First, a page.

Described as a child bride, Mrs. Curry’s first baby was born July 10, 1919, when she was 14 years of age. The child, Mrs. Frances Neece of Braeholm, was the mother of two children in 1944, according to the newspaper account. Orville Perry, at the time serving in the army, was the second eldest of her children, born May 5, 1921, and is the father of one of Mrs. Curry’s grandchildren, Mrs. Gladys Chafin of Pigeon Creek, born Oct. 10, 1922; she too had a child in 1944.

The fourth child of her first marriage, Ernest Perry, was born March 8, 1924, and the fifth, Ira Lee Perry, on March 22, 1925. Orville, Ernest and Ira Lee Perry are the three sons listed as being in the military during the war.

The first child born during her second marriage was Harley Curry, whose birth date is June 29, 1926. Other children by the same marriage were listed as Pressie Lavada, Feb. 1, 1928; Susan Maxine, Sept, 20, 1929; Nancy Elma, Jan. 28, 1931; Freeland Elmer, May 7, 1932; Raymond Willard, Feb. 18, 1934; Dennie Bradford, June 1, 1935; Marie, Dec. 11, 1937; Edith, Aug. 19, 1939; Betty Gale, April 19, 1941; and Ruth, who was the newborn child on Jan. 1st.

It is possible Mrs. Curry could even later have had more children, but the answer to that may have to come perhaps from one of the many descendants, some of which we hope will take notice of this column.

In the meantime, to all of you single-digit mothers out there, may I suggest that you thank the Lord for your babies and, of course, for disposable diapers, which — by the way — are now causing major landfill problems since the diapers do not disappear for 500 years.

Maybe it’s time to invest in a clothes line.


We’re now just four days away from the beginning of the filing for the May Primary Election, which will include many important offices, including the presidency of the United States. Offices of interest include the State Senate and House of Delegates, as well as at least one Board of Education seat. Other local government offices that potential candidates could file for include assessor; sheriff, county commission and magistrate.

Although there are a great deal of rumblings as to who is going to do what, I can tell you that one outstanding legacy will be coming to an end, as Magistrate Leonard Codispoti, an icon known statewide in the legal system, has made it clear that he will NOT be seeking another term.

Leonard, perhaps the top campaigner and vote-getter ever in Logan County, is currently in his 38th year of service as a Logan County magistrate and can never truly be replaced, simply because the good Lord above truly broke the mold when his amazing mother brought him into this world.

Most people do not know this, but years ago when I was a writer with The Logan Banner, I did separate interviews and consequent stories with both Leonard and his mother and father. His brother, Pete and I played softball and graduated together from Logan High School, while his brother, Joe, and I played softball together during the 1980s. In fact, I know the entire family and think highly of them all.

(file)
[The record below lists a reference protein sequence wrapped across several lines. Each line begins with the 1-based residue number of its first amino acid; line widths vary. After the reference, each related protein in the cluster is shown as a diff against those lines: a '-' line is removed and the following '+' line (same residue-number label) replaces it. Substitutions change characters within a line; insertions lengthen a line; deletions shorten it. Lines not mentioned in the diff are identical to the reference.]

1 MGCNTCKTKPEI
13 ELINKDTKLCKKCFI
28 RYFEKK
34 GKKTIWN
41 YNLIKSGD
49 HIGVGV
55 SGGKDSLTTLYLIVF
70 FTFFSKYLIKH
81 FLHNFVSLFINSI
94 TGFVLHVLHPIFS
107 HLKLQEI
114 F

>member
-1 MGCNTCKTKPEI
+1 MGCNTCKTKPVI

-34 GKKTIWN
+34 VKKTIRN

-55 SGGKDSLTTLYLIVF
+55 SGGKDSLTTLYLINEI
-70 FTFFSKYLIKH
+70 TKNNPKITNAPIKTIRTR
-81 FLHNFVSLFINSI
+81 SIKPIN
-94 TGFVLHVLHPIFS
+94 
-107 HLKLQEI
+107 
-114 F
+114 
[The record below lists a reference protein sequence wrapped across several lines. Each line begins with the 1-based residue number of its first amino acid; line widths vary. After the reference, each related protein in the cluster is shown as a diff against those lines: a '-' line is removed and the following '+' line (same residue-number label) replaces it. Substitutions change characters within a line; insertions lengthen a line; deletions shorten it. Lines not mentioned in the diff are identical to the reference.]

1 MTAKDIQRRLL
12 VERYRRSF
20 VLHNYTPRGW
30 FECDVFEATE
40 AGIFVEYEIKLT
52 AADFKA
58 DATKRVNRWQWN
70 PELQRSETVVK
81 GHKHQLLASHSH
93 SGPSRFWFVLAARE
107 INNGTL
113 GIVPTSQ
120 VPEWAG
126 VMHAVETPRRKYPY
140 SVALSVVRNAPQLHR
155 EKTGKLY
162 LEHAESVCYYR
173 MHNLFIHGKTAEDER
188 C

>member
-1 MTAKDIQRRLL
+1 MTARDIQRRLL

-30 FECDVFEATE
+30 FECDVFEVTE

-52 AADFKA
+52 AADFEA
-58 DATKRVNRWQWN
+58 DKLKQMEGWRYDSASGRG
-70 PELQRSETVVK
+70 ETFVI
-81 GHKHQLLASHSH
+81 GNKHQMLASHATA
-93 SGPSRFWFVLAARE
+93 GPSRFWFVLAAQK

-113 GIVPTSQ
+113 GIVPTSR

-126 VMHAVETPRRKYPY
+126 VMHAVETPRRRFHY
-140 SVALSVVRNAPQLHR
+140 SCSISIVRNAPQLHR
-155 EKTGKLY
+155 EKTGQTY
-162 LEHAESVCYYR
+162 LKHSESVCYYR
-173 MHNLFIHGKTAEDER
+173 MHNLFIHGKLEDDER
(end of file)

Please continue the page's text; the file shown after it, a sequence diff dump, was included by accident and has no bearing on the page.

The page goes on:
I suppose, as time goes on, I will again eventually sit down with a guy I’ve worked with now for 19 years and retrieve his thoughts about an ever-changing legal system that he has endured probably longer than any magistrate in West Virginia. His story should be interesting, to say the least.

Like so many other folks in southern West Virginia, whose ancestors came here as immigrants to mine coal, Codispoti has succeeded in contributing to the public cause — something that is not always appreciated.

It’s interesting to me that Leonard’s father was a coal miner, as was my father, as well as fellow magistrate Joe Mendez’s dad, who also is a former magistrate and the son or grandson of immigrants who came here decades ago to mine coal.

I want to make myself clear about Logan County Magistrate Court. If you choose to seek any of the seats in the dungeon of the Logan County Courthouse, know this: we are the least paid of all full-time county office holders, and we’ve already been told to not expect a pay raise for at least two years. And, be prepared to work all holidays and weekends. In addition, be prepared to be harassed at home, at the stores and by telephone — that’s just part of what comes with the stressful position where one sees nearly everything imaginable, from murder to incest and everything in between.

Most importantly, if you’re not willing to work diligently under constant scrutiny, and if you’re not willing to carry your own load in a cooperative manner, don’t waste the public’s time — because you will likely end up resigning the position anyway.

Until next week, keep in mind that we might need some real wintertime in order for us to truly appreciate the flowers of spring.

Dwight Williamson serves as magistrate in Logan County. He writes a weekly column for HD Media.